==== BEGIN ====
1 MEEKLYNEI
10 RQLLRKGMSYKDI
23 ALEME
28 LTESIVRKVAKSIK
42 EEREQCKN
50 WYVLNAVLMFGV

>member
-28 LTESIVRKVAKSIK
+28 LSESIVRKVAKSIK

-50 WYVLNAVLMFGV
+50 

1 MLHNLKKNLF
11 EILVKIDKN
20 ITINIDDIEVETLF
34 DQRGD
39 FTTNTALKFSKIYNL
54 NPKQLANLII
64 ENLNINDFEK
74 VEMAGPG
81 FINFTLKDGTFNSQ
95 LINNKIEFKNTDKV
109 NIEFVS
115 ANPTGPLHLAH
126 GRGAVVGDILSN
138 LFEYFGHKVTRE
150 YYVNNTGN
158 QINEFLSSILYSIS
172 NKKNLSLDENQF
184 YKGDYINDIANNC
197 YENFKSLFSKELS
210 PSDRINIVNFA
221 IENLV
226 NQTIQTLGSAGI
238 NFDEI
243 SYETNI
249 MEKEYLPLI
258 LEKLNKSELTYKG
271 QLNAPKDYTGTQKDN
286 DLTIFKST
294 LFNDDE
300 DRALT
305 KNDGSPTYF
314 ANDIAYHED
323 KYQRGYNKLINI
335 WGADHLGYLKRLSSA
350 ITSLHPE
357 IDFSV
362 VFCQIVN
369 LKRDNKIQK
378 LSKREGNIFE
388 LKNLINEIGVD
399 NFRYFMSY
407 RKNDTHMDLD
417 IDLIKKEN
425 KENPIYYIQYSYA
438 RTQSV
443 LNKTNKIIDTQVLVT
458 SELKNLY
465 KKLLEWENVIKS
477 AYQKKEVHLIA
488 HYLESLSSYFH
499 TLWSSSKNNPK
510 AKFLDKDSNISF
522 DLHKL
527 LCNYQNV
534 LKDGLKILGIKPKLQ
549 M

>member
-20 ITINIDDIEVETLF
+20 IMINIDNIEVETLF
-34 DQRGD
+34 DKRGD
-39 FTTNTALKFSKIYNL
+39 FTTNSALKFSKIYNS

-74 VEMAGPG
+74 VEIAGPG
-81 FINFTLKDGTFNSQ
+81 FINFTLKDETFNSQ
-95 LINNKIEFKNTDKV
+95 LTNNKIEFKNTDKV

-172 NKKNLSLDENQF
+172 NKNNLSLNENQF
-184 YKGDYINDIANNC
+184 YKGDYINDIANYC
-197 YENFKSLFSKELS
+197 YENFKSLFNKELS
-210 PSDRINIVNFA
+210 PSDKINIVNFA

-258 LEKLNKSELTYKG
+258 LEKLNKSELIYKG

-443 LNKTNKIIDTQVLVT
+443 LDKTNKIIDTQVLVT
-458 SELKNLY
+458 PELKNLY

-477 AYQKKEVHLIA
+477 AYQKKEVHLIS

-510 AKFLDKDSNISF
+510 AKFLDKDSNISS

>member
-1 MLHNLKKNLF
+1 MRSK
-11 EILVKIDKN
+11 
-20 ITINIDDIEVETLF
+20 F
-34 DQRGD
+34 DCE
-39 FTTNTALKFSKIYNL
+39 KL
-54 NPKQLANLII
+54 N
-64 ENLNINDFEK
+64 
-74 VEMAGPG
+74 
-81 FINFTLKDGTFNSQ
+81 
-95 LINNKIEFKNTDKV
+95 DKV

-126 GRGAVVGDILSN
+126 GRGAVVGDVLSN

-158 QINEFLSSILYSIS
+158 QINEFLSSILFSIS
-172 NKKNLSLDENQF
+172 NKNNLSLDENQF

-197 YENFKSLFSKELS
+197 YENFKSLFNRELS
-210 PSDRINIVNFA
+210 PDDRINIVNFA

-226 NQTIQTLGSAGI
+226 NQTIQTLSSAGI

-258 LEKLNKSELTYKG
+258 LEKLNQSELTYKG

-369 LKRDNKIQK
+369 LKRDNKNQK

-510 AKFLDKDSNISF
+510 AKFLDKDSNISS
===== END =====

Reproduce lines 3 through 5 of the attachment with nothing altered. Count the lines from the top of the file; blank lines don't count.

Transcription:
23 ALEME
28 LTESIVRKVAKSIK
42 EEREQCKN